# Creating campaigns¶

You define the initial disease outbreak and interventions used to combat it for a simulation through a JSON-formatted campaign file, typically called campaign.json. It is hierarchically organized into logical groups of parameters that can have multiple levels of nesting. It contains an Events array of campaign events, each of which contains a JSON object describing the event coordinator, which in turn contains a nested JSON object describing the intervention. Campaign events determine when and where an intervention is distributed, event coordinators determine who receives the intervention, and interventions determine what is actually distributed. For example, a vaccination or diagnostic test.

Interventions can be targeted to particular nodes or individuals, based on age or other characteristics. Additionally, you can structure campaigns to guide individuals through complex health care systems. For example, administering a second-line treatment only after the preferred treatment has proven ineffective for an individual.

For some interventions, there can be a very complex hierarchical structure, including recursion. This framework enables rigorous testing of possible control strategies to determine which events or combination of events will best aid in the elimination of disease for specific geographic locations.

## Multiple interventions¶

When creating multiple interventions, either of the same type or different types, they will generally be distributed independently without regard to whether a person has already received another intervention.

For example, say you create two SimpleBednet interventions and both interventions have Demographic_Coverage set to 0.5 (50% demographic coverage). This value is the probability that each individual in the target population will receive the intervention. It does not guarantee that the exact fraction of the target population set by Demographic_Coverage receives the intervention.

By default, each individual in the simulation will have a 50% chance of receiving a bednet in both of the distributions and the two distributions will be independent. Therefore, each individual has a 75% chance of receiving at least one bednet.

## Campaign file overview¶

For the interventions to take place, the campaign file must be in the same directory as the configuration file and you must set the configuration parameters Enable_Interventions to 1 and Campaign_Filename to the name of the campaign file. When you run a simulation, you must have a single campaign file. However, you can use a campaign overlay file that includes certain parameters of interest that will override the settings in a base file; these files must be flattened into a single file before running a simulation. See Campaign overlay files for more information flattening two campaign files.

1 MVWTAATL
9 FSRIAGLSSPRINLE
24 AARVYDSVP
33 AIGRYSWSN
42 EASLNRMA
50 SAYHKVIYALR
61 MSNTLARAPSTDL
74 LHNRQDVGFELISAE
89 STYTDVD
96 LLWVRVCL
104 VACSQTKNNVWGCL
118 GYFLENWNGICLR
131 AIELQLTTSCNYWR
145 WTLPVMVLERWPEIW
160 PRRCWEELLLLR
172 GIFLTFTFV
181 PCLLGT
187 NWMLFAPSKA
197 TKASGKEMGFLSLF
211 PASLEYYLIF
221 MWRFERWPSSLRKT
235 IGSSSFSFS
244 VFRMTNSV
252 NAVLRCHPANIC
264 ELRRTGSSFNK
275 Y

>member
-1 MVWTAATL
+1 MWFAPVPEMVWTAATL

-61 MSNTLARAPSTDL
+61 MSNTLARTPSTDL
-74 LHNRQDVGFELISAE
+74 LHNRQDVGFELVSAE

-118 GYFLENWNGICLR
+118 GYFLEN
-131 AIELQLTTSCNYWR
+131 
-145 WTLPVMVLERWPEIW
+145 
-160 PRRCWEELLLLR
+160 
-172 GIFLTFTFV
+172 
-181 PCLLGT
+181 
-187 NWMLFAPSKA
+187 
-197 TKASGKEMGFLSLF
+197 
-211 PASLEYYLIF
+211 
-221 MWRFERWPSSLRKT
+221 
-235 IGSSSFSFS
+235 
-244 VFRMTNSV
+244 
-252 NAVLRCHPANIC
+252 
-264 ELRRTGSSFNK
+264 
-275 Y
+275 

Although you can create campaign files entirely from scratch, it is often easier to start from an existing campaign file and modify it to meet your needs. The simplest method is to edit the parameters or parameter values in the JSON file in any text editor. You may also create or modify the files using a scripting language, as with configuration files. See Example scripts to modify a configuration file for a couple examples.

The following is an example of campaign file that has two events (SimpleVaccine and Outbreak) that occur in all nodes at day 1 and day 30, respectively. Each event contains an event coordinator that describes who receives the intervention (everyone, with the vaccine repeated three times) and the configuration for the intervention itself. Note that the nested JSON elements have been organized to best illustrate their hierarchy, but that many files in the Regression directory list the parameters within the objects differently. See Campaign parameters for more information on the structure of these files and available parameters for this simulation type.

{
"Campaign_Name": "Vaccine",
"Use_Defaults": 1,
"Events":
[
{
"Event_Name": "SimpleVaccine",
"Nodeset_Config": {
"class": "NodeSetAll"
},
"Start_Day": 1,
"class": "CampaignEvent",
"Event_Coordinator_Config": {
"Demographic_Coverage": 0.5,
"Number_Repetitions": 3,
"Target_Demographic": "Everyone",
"Timesteps_Between_Repetitions": 7,
"class": "StandardInterventionDistributionEventCoordinator",
"Intervention_Config": {
"Cost_To_Consumer": 10,
"Waning_Config": {
"class": "WaningEffectMapLinear",
"Initial_Effect" : 1.0,
"Expire_At_Durability_Map_End" : 0,
"Durability_Map" : {
"Times"  : [   0,  30,  60,  90, 120 ],
"Values" : [ 0.9, 0.3, 0.9, 0.6, 1.0 ]
}
},
"Vaccine_Take": 1,
"Vaccine_Type": "AcquisitionBlocking",
"class": "SimpleVaccine"
}
},
},
{
"Event_Name": "Outbreak",
"Nodeset_Config": {
"class": "NodeSetAll"
},
"Start_Day": 30,
"class": "CampaignEvent",
"Event_Coordinator_Config": {
"Demographic_Coverage": 0.001,
"Target_Demographic": "Everyone",
"class": "StandardInterventionDistributionEventCoordinator",
"Intervention_Config": {
"Antigen": 0,
"Genome": 0,
"Outbreak_Source": "PrevalenceIncrease",
"class": "OutbreakIndividual"
}
}
}
]
}


For a complete list of campaign parameters that are available to use with this simulation type and more detail about the campaign file structure, see Campaign parameters. For more information about JSON, see EMOD parameter reference.